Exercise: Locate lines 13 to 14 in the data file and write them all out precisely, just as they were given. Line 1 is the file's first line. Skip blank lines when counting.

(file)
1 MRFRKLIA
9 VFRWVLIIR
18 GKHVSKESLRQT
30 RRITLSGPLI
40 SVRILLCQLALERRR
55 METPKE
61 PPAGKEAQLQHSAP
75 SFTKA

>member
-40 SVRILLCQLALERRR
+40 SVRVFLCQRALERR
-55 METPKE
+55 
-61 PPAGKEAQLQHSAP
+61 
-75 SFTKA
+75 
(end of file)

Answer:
+55 
-61 PPAGKEAQLQHSAP